Like the United States of America, Brazil has spent much of its recent history gripped by the very much intertwined pandemics of racism and police brutality. Nowhere is this more prevalent than in Brazilian cities. By the government’s own numbers, more than 1,000 people have been killed by police in the state of Rio de Janeiro between January and October this year alone (Governo do Estado Rio de Janeiro). 

While many Brazilians have long fought to solve the crisis of systemic racism in the country’s police force, 2019 saw the highest number of killings by police in Brazil in twenty years (BBC). This is largely due to Brazil’s far-right president Jair Bolsonaro’s effort to increase police presence throughout the country. The move has been met with criticism by human rights activists, especially after Bolsonaro said “a good criminal is a dead criminal” (Clontz). Feeling as if there is no other outlet for their voices, many Brazilians use music as a form of protest against systemic racism in the country.

The rise of “gangsta rap” in the late 1980s and early 1990s in the United States is known worldwide, but fewer know of the equally explosive and nationally influential rise of the genre in Brazil during the same period. Much like Compton has N.W.A., São Paulo has Racionais MC’s (‘Rational MC’s’). First formed in 1988, the Paulista group began making music with strong themes of criticism of structural racism and police brutality. While the group would not receive the country-wide notoriety they now have until the mid to late 1990s, the proverbial wave had been started.

In 1997, Racionais released Sobrevivendo no Inferno (‘Surviving in Hell’), which included “Capítulo 4, Versiculo 3” (‘Chapter 4, Verse 3’). The song begins with an intro by group member Primo Preto:


60% dos jovens de periferia sem antecedentes criminais já sofreram violência policial 

A cada quatro pessoas mortas pela polícia, três são negras 

Nas universidades brasileiras, apenas 2% dos alunos são negros 

A cada quatro horas, um jovem negro morre violentamente em São Paulo 

Aqui quem fala é Primo Preto, mais um sobrevivente




60% of youth from the periphery without criminal records have suffered police brutality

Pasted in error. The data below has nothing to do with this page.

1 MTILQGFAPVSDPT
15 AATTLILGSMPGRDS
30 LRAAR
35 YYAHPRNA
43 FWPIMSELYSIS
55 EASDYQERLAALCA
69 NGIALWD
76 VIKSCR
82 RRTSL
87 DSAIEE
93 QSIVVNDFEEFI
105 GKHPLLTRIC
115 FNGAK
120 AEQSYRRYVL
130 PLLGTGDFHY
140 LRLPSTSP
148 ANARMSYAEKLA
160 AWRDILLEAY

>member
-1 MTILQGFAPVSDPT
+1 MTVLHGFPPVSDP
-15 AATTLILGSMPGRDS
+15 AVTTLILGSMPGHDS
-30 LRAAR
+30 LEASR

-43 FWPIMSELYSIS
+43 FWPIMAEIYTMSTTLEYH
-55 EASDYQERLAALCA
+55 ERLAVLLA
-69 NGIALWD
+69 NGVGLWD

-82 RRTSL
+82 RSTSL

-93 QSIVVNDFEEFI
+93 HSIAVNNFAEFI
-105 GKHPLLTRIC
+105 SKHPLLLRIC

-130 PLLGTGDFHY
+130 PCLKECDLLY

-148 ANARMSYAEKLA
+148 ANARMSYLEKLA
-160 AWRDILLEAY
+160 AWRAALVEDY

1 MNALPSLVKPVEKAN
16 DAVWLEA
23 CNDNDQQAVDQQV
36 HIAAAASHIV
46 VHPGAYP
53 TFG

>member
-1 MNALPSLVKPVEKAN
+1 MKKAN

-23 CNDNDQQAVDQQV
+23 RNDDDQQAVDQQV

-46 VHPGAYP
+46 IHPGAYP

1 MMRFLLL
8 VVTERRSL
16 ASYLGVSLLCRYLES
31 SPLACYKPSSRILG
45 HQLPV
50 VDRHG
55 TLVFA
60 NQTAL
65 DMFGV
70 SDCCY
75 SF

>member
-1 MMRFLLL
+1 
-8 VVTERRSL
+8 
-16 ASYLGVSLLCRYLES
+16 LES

Out of every four killed by the police, three are black

In Brazilian universities, only 2% of students are black

Every four hours a young black person dies violently in São Paulo

Here to speak is Primo Preto, another survivor 


The message of the song and the rest of the album was as clear as it was well received. Despite being released without a record label Sobrevivendo no Inferno would go on to sell over 1.5 million copies (G1). Racionais continued to make more music along the same theme, with “Negro Drama” (‘Black Drama’) perhaps one of their best known songs, being a prime example. Since its release eighteen years ago, the song has remained an anthem for the protest against the oppression of black people across Brazil and the socioeconomic standards they are subjected to.

Two years later in 1999, Rio de Janeiro native Alex Pereira Barbosa, better known by his stage name MV Bill, released his first album Traficando Informacão (‘Trafficking Information’). The album’s sixth, and perhaps most popular, track “Soldado do Morro” (‘Hill Soldier’) tells the story of life in the favela of Cidade de Deus (‘City of God’). Bill chronicles the story of economic hardships that often force many into a life of crime in favelas, citing his own involvement with the Comando Vermelho (‘Red Command’), one of the largest gangs in Rio de Janeiro and Brazil.

Similar to songs of protest against police brutality and other structures of systemic racism in Brazil, some artists have used their music to inspire younger generations of Brazilians to look past their own race as a limiting factor in life and have a more positive image of themselves. Djonga and BK’s “O Mundo É Nosso” (‘The World is Ours’) is an example of this, with lyrics condemning racism in Brazil but saying to look forward to the future and the opportunities that it holds. This is evident in the line “Quilombos, favelas, no futuro seremos reis,” which translates to “Quilombos, favelas, in the future we’ll be kings.” Here, Djonga references quilombos—communities of those who escaped enslavement in Brazil—and favelas to highlight the past and present mistreatment of black people in Brazil, before shifting to the more positive message (Britannica).

Of course rap in Brazil is certainly not the only genre to criticize the government, racism, police brutality or other social issues. For example, MPB artist Sérgio Sampaio’s “Polícia Bandido Cachorro Dentista” (‘Police Bandit Dog Dentist’) compares the groups when he sings “Porque cachorro não distingue um inimigo como se fosse polícia,” translating to “[I’m afraid of dogs] because they don’t distinguish between an enemy like the police.” This lyric is merely one of many outside of rap that shows the discontent with police in Brazil.

Click the playlist below to listen to a short compilation of Brazilian rap that discusses racism and police brutality in the country.


Clontz, Carley. “’A Good Criminal Is a Dead Criminal’ – Police Violence in Brazil.” Panoramas. 

University of Pittsburgh, June 18, 2020.


Governo do Estado do Rio de Janeiro. Morte por intervenção de agente do Estado por área no 

ano corrente. Rio de Janeiro, Rio de Janeiro: 2020.

“Quilombo.” Britannica. Encyclopædia Britannica, April 6, 2016.

“Rio Violence: Police Killings Reach Record High in 2019.” BBC News. BBC, January

23, 2020.

“’Sobrevivendo No Inferno’, Dos Racionais MC’s, Completa Dez Anos.” Notícias e vídeos do 

Brasil e do mundo. Globo, November 5, 2007.,,MUL169176-7085,00.html.